Until the ninth century and the era of the Norsemen there were no towns or cities in all Ireland. In that pastoral country, people's lives were arranged about their cattle. They grew crops with which to feed the animals, and in the summer they drove the beasts to where the grain was growing, though they reserved some of it in dry form for winter needs. During those summer months in the fields they camped out in buaile, or booleys; the rest of the year they lived in little rural or family groups, complete with domestics and farmhands, in self-sufficient homesteads often called raths. These were ring-forts of a sort, much of a pattern though they varied in size and strength. An earthen rampart, usually circular and always topped by a wooden stockade, surrounded the land on which stood the owner's house-nothing grand, made of mud and lath or timber--and outhouses for his slaves, farm gear, and perhaps a few animals, dogs and horses. Cattle were kept outside the stockade. Everyone lived in this fashion, though prosperous men advertised their wealth with luxurious furnishings and kings had two ramparts rather than one. A poor freeman's house was far inferior, but the actual land was no problem, since in all Ireland there were at most half a million people. This townless existence seems isolated, but the ancient Irish were not really secluded, for they attended periodic meetings, get-togethers for business and pleasure where everyone could meet friends, settle disputes, arrange loans of cattle, dance, race horses, and take part in contests of skill or strength, with the high king, or ardri, presiding over all. These meetings, even after Christianity arrived, always took place on an ancient burial ground, for which reason some people think they derived from pagan funeral games. Our country fairs and church bazaars may have a similar source.

The oldest Irish epic that can be traced deals with the story of a warrior queen, Maeve of Connacht, said to have lived about the time Christ was born, who made war on Cuchulain, of the great kingdom of Ulster, to get possession of the magic bull of Cooley. Two centuries later the epics tell of two high kings who held power over all the other Irish rulers: Conn of the Hundred Fights controlled most of the fertile center of the island and Eoghan More ruled the south. After many inconclusive battles the two agreed to divide the country, each on his side of a line running from today's Dublin to Galway. Eoghan More's descendants were the Eoghanachts. Their kingdom included Munster and Clare, with the hill of Cashel for center and capital. Conn's descendants, the Dal Cuinn, vigorously expanded their central territory all the way to the west coast, taking in land from Leinster and Ulster. Of his breed the greatest was Niall of the Nine Hostages, whose people the Ui Neills ventured even farther, across the North Channel by way of the Hebrides to Britain. In those wild outlands they made themselves at home, some tending their beasts, others voyaging back and forth for trade or piracy from Antrim to Argyll or Kirkcudbright. Alba was their name for the new country, but as Irish Celts were known as Scots (Scottici), this adopted land, in the course of time, was called Scotland.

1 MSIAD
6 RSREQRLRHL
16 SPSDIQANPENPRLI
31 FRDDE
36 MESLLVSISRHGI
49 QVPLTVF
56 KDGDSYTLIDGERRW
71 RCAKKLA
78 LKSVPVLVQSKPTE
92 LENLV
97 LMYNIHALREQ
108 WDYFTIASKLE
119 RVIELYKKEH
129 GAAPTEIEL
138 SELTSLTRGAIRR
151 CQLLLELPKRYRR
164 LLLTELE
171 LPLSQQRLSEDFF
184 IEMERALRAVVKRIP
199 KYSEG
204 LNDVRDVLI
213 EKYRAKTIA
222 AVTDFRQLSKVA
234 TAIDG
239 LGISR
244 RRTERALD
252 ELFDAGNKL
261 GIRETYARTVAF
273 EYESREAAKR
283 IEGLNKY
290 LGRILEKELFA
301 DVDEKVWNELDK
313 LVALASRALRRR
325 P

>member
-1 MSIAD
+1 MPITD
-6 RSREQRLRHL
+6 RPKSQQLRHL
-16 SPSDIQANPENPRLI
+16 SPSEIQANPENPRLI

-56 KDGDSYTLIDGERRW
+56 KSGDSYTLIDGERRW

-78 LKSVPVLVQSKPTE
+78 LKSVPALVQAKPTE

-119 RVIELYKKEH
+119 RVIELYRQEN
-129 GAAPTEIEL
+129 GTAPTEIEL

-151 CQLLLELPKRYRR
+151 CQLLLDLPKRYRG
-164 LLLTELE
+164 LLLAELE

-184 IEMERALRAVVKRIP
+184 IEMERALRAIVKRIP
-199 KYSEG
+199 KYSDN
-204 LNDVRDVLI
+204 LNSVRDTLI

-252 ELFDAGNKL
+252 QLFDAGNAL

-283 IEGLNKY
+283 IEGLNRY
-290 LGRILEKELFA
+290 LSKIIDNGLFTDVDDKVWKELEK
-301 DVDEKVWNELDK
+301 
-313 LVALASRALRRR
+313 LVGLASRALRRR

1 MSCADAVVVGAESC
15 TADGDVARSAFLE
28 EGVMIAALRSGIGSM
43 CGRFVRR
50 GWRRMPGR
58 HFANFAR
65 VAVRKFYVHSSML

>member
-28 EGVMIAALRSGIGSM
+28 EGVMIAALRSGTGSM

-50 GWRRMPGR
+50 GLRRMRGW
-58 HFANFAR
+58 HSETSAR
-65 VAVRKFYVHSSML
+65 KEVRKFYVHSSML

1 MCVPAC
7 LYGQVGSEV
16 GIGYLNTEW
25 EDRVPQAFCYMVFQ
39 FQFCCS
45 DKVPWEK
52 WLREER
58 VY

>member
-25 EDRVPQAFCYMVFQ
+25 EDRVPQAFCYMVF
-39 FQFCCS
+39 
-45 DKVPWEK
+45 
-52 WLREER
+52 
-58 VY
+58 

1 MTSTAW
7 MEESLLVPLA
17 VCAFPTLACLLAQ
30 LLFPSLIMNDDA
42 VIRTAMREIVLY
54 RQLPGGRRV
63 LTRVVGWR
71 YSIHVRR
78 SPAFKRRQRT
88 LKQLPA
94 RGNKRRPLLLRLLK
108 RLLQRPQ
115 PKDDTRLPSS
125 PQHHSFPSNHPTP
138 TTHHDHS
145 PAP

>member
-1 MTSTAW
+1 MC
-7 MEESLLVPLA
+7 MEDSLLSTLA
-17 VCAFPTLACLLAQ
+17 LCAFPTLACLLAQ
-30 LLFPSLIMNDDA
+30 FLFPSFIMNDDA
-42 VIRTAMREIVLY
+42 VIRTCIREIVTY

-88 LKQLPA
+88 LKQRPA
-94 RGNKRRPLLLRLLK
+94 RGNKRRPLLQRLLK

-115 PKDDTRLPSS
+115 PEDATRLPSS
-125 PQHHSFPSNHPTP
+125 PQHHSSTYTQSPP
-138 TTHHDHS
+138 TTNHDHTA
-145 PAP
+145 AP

In 306 the southern half of Britain was a thriving Roman colony ruled by Constantius, Augustus of the Western Empire. That year he was in England with his son Constantine, and when he died Constantine succeeded to the tide, but was dissatisfied with it. He was an ambitious man. In 312 he invaded Italy to make war on the Emperor for the greatest rank of all.